A 5-year Pacific Ocean expedition by National Geographic has embarked from Tahiti to investigate marine life extensively, learn more about marine ecosystems, find new species and propose establishing additional protected areas.
The team is collaborating with Pacific Island nation governments, local communities, and local marine scientists to study, document and identify the potential for expanded protections in waters crucial to the survival of these countries, National Geographic said in a statement.
“Ultimately, they hope to support the establishment of new marine protected areas, each with sustainable management and financing plans,” it said.
Researchers said they will delve into the depths of the ocean to learn more about marine life, from microscopic algae to giant whales, and seek to learn more about climate change impact amid biodiversity loss, food insecurity, plastics pollution and overfishing.
“The health of the tropical Pacific is an essential need for the people who live there and really to everyone on the planet because the ocean is a key part of our life support system,” said Enric Sala, National Geographic Explorer in Residence and the founder of the Pristine Seas expedition.
Their expedition coverage region is three times the size of the United States. The first phase will cover 6,400 kilometers (3,977 miles) in 2023 alone.
The previous Pristine Seas expeditions resulted in generating more than 250 peer-reviewed scientific studies, which ultimately helped establish 26 marine protected areas worldwide.
The Pristine Seas tour will visit various Pacific Island countries, including Kiribati’s southern line islands, the Cook Islands, Niue, Palau, the Marshall Islands, and the Federated States of Micronesia.
On board E/V Argo, the expedition is equipped with cutting-edge technology, including a three-seater submersible vehicle that can descend to 300 meters (984 feet), drop cameras that travel six kilometers (3.7 miles) below the surface to film for hours, and a remote-controlled robot.
“So, we’re embarking on this epic journey that’s unprecedented in scope and scale,” said Alan Friedlander, the chief scientist for the expedition.
“We’re always looking for new species … A lot of the Deep Sea has never been explored in many of these places.”
An Indigenous Kiribati ocean researcher said the expedition will help understand his ocean country better “as custodians of these unique ecosystems.”
“As an Indigenous and marine scientist who grew up in a low-lying developing island state that is the front line of climate change, I have spent most of my life in the ocean, experiencing and witnessing the radical changes in the surrounding marine and ocean ecosystem,” said Evii Tong.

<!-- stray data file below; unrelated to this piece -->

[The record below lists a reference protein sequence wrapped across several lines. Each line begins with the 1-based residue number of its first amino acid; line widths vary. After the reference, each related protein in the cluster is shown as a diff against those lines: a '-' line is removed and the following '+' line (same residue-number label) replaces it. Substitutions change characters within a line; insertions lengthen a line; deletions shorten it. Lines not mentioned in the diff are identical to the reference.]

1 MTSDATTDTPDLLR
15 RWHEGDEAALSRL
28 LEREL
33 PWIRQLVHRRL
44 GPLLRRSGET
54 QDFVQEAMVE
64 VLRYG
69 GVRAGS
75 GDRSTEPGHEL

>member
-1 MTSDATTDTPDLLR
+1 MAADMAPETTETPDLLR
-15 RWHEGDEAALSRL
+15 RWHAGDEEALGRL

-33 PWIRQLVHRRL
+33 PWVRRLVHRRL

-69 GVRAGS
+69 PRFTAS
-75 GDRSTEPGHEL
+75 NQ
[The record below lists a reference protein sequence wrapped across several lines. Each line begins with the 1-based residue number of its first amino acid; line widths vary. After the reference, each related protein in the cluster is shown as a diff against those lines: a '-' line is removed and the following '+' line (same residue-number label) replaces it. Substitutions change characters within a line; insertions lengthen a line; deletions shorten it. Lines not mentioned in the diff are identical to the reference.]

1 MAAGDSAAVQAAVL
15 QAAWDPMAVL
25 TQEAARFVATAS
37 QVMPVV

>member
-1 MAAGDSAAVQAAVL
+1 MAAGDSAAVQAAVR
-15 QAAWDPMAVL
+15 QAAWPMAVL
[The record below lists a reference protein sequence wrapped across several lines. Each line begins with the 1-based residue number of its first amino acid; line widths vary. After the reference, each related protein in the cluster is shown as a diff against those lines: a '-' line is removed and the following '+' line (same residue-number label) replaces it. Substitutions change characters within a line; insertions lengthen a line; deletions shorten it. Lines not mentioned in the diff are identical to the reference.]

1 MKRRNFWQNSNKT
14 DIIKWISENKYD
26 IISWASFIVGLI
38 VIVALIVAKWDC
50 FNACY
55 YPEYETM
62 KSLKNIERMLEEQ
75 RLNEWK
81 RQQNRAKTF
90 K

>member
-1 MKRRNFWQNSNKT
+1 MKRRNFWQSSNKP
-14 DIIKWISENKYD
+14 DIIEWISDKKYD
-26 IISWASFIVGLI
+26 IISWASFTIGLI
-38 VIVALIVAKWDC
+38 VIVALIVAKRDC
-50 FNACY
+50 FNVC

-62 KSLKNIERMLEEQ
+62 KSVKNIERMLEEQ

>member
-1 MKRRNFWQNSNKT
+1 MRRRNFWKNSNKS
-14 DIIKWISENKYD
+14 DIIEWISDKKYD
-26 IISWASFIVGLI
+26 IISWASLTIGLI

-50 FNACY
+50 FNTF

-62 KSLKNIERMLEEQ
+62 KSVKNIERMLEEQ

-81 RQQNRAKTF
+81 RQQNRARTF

“It’s an existential threat to our nation, people, and culture because the ocean is our identity as I-kiribati.”
Learning from previous findings
In the Southern Line Islands, part of Kiribati, the crew will study coral reefs decimated in 2015-16 due to one of the strongest ocean warming events recorded in the tropical Pacific.
However, protected areas with fishing bans around five islands have recovered rapidly, while the unprotected reefs remain severely damaged.
The “rebirth underway in the protected zones… stands out for, so dramatically and convincingly demonstrating the link between protections and resilience,” the National Geographic said.
Their findings also showed that in protected areas, where fishing is prohibited, fish stocks have “rapidly increased by 500% or more within five to 10 years,” triggering a cascade of ecological benefits from ecosystem recovery to a boost in ecotourism.
Another notable previous finding is the fact that sharks and other apex predators are essential to reef survival, as their voracious appetite helps in a constant turnover of life, which keeps reefs resilient to global warming stresses like coral bleaching.
Previous scientific studies missed the vital role of sharks because the work was done in easily accessible areas that had been degraded or overfished, according to Friedlander.
“We removed this bias by going to very remote regions … and showing how a truly pristine, healthy ocean environment functions,” he said.
Also, for the first time, the expedition showed the amount of carbon released every year due to seafloor net dragging, or “bottom trawling,” a fishing practice, equals the amount generated by the aviation industry.
Study of controversial deep-sea mining
The expedition will investigate deep-sea mining, a contentious issue in the region that has currently divided the Pacific Islands countries into two opposite camps.
Sala said specialized cameras will capture detailed depictions of the underwater ecosystems in some of the proposed areas for deep-sea mining, which is “a serious threat to that rich and fragile marine life of the depths.”
“We believe that we should know more; the world should not rush to mine the deep sea until we know enough about this part of the world, the last frontier,” he said.
Palau’s Agriculture, Fisheries and Environment Minister, Steven Victor, said the expedition would “provide a glimpse into the ocean depth that we often have very little appreciation for because we don’t know what’s there.”
“We are an ocean people and culture ... We as Pacific Islanders have taken responsibility to take care of the ocean, and we call on the rest of the world to share that responsibility with us,” he said.
Last week, Palau President Surangel Whipps Jr. told Radio Free Asia that his government has asked for a deep-sea mining moratorium, at least until 2030.
“As a Pacific Islander whose islands are going under, why would you go scrape the bottom of the ocean and release carbon, which we’re … trying to stop? So that’s being hypocritical,” he said.
“Ultimately, one man’s gain can be the demise of the other, and that’s why I said let’s not let greed lead.”
Edited by Mike Firn.